“Ninguém Sabe o Duro Que Dei”
Soundtrack to the film by Claudio Manoel
This is a fantastic compilation to get you familiar with Wilson Simonal’s musical legacy. Other than the song featured on the well-known Samba Soul compilation (Não vem que não tem), most of his body of work has been underappreciated and mostly unknown outside of Brazil since his ‘fall from grace.’ His discography is vast and somewhat confusing, with only a small portion of it making it to CD. There is a tragic story behind why Simonal, at one time the most popular singer in Brazil, is so seldom talked about today, in spite of his importance to MPB and especially to Brazilian soul. The film for which this is the soundtrack tells that story. I have yet to see it, as sadly it only played in one theatre where I live and it was clear on the other side of the city. But you can check out the trailer on YouTube here.
Also the bio from allbrazilianmusic says a little about it.
The Rio de Janeiro native started his career singing calypsos and rock songs. From ball to ball, he was discovered by songwriter Carlos Imperial, who invited Simonal to perform on his TV show. His first single was the cha-cha-cha “Teresinha” (Imperial). From club to club, he ended up in Beco das Garrafas, the bossa nova temple. In 1963, Simonal released his first LP, which featured the hit track “Balanço Zona Sul” (Tito Madi). After touring South and Central America with the group Bossa Três, he put out the bossa nova album “A Nova Dimensão do Samba” (hit tracks: “Nanã” and “Lobo Bobo”). In 1966 and 67, he hosted the TV show Show em Si Monal. His career would peak soon, with hits like “País Tropical”, “Mamãe Passou Açúcar em Mim”, “Meu Limão, Meu Limoeiro” and “Sá Marina”, originating a style full of swing, known as Pilantragem (something like rascally). The downward spiral started in 1972, when he was accused of having hired cops to beat up his accountant, who had supposedly stolen money from Simonal – during the hearings, a police officer revealed that Simonal collaborated with the militaries (and against so-called communist artists). With this charge upon him, Simonal faced a long ostracism period that lasted until 1994, when the compilation “A Bossa de Wilson Simonal” was released.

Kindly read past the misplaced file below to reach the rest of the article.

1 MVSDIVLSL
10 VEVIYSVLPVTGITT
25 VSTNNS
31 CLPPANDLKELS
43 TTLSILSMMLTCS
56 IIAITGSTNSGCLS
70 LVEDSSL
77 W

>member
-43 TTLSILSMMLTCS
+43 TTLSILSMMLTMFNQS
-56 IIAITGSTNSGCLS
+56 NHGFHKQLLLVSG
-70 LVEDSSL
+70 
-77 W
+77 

One look at the track list below and you can see that along with original material, Simonal was recording memorable versions of tunes penned by Gilberto Gil, Antonio Adolfo, Moacir Santos, Tito Madi, and especially Jorge Ben. One can only hope that this new film will help spur a resurgence of interest and a more thorough reissuing of Wilson Simonal’s recorded legacy.
FLAC Lossless Audio